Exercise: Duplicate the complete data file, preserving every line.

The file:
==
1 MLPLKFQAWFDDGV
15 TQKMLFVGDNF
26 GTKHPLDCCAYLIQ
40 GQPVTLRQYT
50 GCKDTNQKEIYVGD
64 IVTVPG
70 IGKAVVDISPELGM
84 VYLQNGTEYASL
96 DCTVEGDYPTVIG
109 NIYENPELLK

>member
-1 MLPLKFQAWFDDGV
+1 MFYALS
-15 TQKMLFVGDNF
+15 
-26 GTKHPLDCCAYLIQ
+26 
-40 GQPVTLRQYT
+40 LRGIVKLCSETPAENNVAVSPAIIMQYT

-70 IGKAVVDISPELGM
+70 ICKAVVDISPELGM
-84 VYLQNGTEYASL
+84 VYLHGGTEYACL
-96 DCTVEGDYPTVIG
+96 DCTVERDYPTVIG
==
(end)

1 MLPLKFQAWFDDGV
15 TQKMLFVGDNF
26 GTKHPLDCCAYLIQ
40 GQPVTLRQYT
50 GCKDTNQKEIYVGD
64 IVTVPG
70 IGKAVVDISPELGM
84 VYLQNGTEYASL
96 DCTVEGDYPTVIG
109 NIYENPELLK

>member
-1 MLPLKFQAWFDDGV
+1 MFYALS
-15 TQKMLFVGDNF
+15 
-26 GTKHPLDCCAYLIQ
+26 
-40 GQPVTLRQYT
+40 LRGIVKLCSETPAENNVAVSPAIIMQYT

-70 IGKAVVDISPELGM
+70 ICKAVVDISPELGM
-84 VYLQNGTEYASL
+84 VYLHGGTEYACL
-96 DCTVEGDYPTVIG
+96 DCTVERDYPTVIG